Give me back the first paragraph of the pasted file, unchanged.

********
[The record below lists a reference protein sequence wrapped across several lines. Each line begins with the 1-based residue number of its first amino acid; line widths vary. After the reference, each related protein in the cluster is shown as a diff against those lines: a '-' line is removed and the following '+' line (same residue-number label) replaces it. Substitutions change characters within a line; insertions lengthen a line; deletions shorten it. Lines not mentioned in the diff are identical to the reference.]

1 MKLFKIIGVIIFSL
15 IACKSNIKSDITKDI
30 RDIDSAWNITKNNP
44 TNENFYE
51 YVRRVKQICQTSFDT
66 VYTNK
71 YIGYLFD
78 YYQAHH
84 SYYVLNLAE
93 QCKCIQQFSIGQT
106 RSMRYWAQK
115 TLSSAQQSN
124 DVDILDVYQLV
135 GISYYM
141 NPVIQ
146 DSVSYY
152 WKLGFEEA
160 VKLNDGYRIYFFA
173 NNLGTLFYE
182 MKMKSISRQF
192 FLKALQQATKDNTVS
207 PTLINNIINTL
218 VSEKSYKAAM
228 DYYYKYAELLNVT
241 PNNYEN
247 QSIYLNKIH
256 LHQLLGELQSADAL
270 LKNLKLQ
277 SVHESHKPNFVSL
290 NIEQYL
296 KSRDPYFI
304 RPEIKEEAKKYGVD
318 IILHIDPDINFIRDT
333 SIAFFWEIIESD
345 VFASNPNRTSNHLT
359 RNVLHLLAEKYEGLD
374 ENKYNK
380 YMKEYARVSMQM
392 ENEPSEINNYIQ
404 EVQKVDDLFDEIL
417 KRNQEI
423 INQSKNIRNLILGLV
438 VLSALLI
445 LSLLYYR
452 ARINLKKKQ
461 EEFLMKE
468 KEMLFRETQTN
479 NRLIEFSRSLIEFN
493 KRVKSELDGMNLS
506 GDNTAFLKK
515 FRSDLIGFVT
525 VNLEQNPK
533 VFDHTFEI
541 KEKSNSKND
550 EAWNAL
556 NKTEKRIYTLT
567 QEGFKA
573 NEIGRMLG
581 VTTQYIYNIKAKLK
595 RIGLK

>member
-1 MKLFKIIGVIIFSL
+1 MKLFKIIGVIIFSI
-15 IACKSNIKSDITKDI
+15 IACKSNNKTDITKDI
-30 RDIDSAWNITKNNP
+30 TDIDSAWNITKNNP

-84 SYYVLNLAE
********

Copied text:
[The record below lists a reference protein sequence wrapped across several lines. Each line begins with the 1-based residue number of its first amino acid; line widths vary. After the reference, each related protein in the cluster is shown as a diff against those lines: a '-' line is removed and the following '+' line (same residue-number label) replaces it. Substitutions change characters within a line; insertions lengthen a line; deletions shorten it. Lines not mentioned in the diff are identical to the reference.]